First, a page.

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Ordinary Time

It was good to gather again in the Church on Pentecost. Today is Trinity Sunday. With Trinity Sunday we revert again to Ordinary Time, that part of the liturgical calendar that falls outside the major seasons such as Advent, Epiphany, Lent, and Easter. Throughout Ordinary Time we are not commemorating the major events in the life of Jesus — such as his birth, death, and resurrection—though we remember them at each Communion service. In Ordinary Time we are exploring the Word of God and God’s interaction with the world more broadly.

This year I tended to structure my sermons in small series.  For Lent we looked at Psalms. During Easter we concentrated on the Book of Acts. After Trinity Sunday,  the Anglican Church in Aotearoa, New Zealand and Polynesia has placed Te Pouhere Sunday, when we are to remember the constitution of the Anglican Church. After that, I plan to use the readings from the Gospel of Matthew as a base for sermons and liturgy for several Sundays.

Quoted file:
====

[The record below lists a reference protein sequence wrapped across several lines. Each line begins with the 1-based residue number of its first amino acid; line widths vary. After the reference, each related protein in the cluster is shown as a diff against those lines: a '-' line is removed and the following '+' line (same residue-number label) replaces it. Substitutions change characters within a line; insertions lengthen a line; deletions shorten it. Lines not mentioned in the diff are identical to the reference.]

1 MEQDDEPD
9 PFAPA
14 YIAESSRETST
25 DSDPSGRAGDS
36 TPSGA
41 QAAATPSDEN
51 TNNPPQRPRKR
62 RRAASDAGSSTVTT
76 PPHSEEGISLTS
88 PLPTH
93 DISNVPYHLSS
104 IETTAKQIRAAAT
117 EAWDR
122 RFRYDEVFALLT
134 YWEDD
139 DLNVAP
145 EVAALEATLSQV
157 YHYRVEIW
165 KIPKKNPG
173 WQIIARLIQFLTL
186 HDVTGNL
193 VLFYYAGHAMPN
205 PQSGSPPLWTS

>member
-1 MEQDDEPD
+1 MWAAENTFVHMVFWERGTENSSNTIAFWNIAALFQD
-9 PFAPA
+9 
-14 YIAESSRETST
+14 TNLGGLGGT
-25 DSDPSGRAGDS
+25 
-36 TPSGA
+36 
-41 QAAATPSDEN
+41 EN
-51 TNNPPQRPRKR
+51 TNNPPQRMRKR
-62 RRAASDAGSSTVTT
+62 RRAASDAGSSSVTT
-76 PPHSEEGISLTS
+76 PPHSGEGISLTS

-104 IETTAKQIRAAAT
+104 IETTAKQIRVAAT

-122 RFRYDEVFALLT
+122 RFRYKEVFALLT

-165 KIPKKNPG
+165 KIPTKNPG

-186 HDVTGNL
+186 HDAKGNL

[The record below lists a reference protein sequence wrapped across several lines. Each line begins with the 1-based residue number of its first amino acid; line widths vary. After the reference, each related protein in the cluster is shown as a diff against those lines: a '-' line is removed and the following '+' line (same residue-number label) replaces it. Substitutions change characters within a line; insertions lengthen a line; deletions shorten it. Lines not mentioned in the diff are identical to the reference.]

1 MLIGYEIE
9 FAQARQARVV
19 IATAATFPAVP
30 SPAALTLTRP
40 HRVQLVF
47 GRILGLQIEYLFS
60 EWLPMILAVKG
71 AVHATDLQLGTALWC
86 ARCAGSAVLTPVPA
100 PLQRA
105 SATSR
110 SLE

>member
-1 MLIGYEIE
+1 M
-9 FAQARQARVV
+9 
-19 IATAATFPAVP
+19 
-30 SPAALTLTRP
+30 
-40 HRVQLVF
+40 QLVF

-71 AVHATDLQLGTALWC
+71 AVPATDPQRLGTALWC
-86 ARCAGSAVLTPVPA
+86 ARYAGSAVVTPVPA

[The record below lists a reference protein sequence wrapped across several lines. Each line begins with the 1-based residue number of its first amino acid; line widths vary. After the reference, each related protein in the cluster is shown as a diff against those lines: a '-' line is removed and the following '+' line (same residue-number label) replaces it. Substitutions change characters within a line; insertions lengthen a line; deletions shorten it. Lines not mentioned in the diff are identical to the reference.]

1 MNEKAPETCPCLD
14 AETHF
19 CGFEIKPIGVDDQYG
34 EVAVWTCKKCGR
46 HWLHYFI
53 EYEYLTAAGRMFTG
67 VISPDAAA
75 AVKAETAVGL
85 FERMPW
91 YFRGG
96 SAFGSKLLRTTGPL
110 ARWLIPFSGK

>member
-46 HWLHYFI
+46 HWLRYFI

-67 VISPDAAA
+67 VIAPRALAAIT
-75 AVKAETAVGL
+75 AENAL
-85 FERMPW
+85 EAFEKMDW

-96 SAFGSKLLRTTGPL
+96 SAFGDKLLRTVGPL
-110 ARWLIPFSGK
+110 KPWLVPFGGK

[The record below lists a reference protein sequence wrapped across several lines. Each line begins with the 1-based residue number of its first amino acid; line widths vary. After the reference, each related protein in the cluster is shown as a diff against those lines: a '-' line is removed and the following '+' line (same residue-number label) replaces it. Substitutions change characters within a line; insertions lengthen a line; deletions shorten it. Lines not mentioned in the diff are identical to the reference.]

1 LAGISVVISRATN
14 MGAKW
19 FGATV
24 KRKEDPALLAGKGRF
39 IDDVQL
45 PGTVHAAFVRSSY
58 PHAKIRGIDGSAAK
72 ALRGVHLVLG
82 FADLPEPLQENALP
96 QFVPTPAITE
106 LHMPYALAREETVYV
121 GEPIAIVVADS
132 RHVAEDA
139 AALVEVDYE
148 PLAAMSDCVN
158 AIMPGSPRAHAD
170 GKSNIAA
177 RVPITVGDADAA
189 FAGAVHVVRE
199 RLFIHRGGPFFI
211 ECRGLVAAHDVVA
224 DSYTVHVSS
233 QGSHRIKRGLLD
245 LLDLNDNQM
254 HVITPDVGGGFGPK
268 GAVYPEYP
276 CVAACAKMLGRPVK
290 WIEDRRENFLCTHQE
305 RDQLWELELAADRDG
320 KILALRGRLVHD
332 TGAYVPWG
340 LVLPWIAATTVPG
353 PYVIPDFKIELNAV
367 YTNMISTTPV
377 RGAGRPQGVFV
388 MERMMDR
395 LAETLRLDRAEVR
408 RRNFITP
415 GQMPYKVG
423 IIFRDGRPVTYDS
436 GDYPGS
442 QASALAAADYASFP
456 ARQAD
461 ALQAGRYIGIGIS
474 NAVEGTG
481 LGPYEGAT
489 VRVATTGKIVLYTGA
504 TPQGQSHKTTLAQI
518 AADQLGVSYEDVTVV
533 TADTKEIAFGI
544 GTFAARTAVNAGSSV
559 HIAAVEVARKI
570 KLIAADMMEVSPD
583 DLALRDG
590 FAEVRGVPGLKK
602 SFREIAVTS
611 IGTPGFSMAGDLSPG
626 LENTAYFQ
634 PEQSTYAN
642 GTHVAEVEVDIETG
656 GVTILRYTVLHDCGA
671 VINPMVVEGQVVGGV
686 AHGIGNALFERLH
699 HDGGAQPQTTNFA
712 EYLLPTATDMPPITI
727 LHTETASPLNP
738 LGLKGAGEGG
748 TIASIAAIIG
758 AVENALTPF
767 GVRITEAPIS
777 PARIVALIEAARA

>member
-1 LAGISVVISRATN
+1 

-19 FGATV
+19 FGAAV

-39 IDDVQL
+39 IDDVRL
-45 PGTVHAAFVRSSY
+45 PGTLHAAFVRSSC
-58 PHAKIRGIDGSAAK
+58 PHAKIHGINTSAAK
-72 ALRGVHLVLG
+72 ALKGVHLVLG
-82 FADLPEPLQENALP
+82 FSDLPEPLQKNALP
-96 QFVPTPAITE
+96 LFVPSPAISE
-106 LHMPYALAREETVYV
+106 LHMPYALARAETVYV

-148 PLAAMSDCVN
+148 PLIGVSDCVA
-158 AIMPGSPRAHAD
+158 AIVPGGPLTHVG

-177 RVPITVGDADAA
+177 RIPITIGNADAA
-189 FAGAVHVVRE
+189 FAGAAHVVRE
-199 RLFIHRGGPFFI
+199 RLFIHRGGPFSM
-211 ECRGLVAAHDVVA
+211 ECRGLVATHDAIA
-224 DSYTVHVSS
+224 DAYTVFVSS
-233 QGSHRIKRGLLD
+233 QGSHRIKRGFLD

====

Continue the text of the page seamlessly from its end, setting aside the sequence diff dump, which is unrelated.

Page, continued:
July 2020 is Bible Month. We will set aside a Sunday in July to consider the gift we have been given in the Bible. Later in July I want to begin a short preaching series that considers Biblical texts through the lens of the lives of four saints, who in different centuries have worked to apply Biblical insights to social issues. They are Bartolomé de las Casas, William Wilberforce, Christoph Blumhardt, and Mary Sumner. None of them have been canonized, even though one of them was a Catholic. They are all remembered at that time of the year.

Until All Saints’ Day a sermon series on the Book of Exodus will get us through much of Ordinary Time (as per the lectionary). While you will probably mostly hear my sermons, I hope that I will not be the only preacher. I hope that gives you some direction on the overall plan for sermons.

One of my tasks as the vicar is to appoint a vicar’s warden. I have decided to appoint the current Bishop’s Warden Liz van Til to this role. Her interaction with community groups and her enthusiastic outlook make her well suited to this role.

Blessings,  Tim